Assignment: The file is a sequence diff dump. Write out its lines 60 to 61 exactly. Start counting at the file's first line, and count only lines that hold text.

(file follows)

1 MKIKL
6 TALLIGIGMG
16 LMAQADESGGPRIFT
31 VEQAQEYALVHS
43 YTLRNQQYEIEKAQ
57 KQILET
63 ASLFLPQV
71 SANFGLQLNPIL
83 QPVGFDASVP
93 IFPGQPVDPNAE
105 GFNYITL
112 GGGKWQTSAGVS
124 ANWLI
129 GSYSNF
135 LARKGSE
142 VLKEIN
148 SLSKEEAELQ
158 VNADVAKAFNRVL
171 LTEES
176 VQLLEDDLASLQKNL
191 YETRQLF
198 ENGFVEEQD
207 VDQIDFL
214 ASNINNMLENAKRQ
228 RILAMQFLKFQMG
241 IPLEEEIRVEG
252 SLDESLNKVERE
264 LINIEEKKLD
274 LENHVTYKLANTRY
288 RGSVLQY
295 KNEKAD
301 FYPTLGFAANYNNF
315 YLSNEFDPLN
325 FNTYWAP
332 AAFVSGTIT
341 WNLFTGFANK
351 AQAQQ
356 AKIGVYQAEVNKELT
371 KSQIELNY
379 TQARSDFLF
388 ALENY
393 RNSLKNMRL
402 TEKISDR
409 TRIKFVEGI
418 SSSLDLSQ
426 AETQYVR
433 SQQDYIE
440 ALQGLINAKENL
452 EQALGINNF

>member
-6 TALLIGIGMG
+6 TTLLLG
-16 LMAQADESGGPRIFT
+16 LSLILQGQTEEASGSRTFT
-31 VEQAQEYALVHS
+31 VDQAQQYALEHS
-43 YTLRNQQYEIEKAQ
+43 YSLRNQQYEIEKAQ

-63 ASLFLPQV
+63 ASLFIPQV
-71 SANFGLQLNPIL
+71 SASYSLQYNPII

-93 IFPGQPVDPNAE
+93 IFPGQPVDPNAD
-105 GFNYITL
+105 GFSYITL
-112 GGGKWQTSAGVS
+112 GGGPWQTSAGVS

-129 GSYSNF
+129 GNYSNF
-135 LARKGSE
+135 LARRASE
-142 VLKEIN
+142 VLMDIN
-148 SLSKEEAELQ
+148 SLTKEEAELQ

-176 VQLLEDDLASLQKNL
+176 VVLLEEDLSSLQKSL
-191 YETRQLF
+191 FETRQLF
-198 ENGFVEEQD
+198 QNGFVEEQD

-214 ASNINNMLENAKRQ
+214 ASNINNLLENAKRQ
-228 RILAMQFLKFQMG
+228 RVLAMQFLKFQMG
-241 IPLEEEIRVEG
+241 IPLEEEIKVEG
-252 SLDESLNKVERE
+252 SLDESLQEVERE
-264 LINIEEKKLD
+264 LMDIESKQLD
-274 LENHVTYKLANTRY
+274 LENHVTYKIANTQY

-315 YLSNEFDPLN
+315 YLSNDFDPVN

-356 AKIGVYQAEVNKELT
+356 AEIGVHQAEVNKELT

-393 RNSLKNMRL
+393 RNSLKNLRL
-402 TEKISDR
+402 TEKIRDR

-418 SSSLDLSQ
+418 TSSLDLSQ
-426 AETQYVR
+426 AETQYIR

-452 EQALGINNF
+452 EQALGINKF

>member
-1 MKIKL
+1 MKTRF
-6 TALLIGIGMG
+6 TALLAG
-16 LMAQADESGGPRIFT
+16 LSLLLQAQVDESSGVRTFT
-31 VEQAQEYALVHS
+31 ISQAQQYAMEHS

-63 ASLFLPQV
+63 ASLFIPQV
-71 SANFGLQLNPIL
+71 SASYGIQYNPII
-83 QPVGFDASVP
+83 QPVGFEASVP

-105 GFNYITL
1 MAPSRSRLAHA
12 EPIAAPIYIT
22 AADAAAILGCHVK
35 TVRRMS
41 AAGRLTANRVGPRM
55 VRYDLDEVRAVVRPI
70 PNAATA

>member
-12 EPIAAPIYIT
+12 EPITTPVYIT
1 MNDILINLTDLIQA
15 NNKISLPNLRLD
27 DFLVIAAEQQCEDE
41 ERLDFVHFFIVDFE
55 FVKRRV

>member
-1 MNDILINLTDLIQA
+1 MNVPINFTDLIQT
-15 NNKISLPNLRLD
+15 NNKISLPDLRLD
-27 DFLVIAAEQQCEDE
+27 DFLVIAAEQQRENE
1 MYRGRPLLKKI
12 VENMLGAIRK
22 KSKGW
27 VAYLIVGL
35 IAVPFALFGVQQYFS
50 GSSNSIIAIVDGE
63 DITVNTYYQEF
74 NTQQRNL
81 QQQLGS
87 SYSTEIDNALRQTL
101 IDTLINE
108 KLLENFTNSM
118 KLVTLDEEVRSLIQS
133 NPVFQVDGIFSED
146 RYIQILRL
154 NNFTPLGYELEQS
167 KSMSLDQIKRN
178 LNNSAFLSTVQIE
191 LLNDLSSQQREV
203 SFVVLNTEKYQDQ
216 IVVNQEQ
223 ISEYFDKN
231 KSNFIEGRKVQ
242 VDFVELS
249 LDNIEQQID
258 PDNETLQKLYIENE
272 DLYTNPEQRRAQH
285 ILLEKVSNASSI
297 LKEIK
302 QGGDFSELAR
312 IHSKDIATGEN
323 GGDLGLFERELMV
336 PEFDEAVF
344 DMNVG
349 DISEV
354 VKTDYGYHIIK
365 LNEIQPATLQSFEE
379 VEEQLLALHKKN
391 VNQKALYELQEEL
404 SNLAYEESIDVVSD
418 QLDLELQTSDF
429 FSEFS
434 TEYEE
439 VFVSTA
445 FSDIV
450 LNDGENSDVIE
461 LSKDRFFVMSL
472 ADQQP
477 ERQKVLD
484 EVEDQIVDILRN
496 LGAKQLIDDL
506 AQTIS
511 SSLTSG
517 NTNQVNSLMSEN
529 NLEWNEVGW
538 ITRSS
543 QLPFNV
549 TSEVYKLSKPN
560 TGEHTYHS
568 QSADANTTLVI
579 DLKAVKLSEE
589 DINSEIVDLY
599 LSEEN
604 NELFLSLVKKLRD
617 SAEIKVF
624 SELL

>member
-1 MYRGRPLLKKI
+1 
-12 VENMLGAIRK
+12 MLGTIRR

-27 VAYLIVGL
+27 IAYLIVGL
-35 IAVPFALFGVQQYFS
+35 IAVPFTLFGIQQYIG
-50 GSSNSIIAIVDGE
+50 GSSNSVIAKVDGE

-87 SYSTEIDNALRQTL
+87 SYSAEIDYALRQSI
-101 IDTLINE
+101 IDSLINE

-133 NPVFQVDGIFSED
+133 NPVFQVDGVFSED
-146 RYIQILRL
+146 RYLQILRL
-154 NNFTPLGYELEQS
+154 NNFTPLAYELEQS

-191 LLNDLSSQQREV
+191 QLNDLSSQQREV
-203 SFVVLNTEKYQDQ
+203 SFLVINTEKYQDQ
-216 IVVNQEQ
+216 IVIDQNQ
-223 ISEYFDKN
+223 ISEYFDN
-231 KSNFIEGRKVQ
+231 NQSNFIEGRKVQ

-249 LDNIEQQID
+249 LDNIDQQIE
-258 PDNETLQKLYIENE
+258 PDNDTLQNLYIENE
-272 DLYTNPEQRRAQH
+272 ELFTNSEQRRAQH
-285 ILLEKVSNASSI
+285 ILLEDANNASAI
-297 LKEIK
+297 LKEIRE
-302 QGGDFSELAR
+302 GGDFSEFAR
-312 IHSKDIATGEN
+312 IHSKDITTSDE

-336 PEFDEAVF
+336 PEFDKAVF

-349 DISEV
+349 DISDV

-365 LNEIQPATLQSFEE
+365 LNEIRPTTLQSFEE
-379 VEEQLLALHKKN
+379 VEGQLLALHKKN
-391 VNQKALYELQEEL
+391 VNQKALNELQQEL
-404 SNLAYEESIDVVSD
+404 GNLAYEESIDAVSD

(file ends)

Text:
+63 ASLFIPQV
-71 SANFGLQLNPIL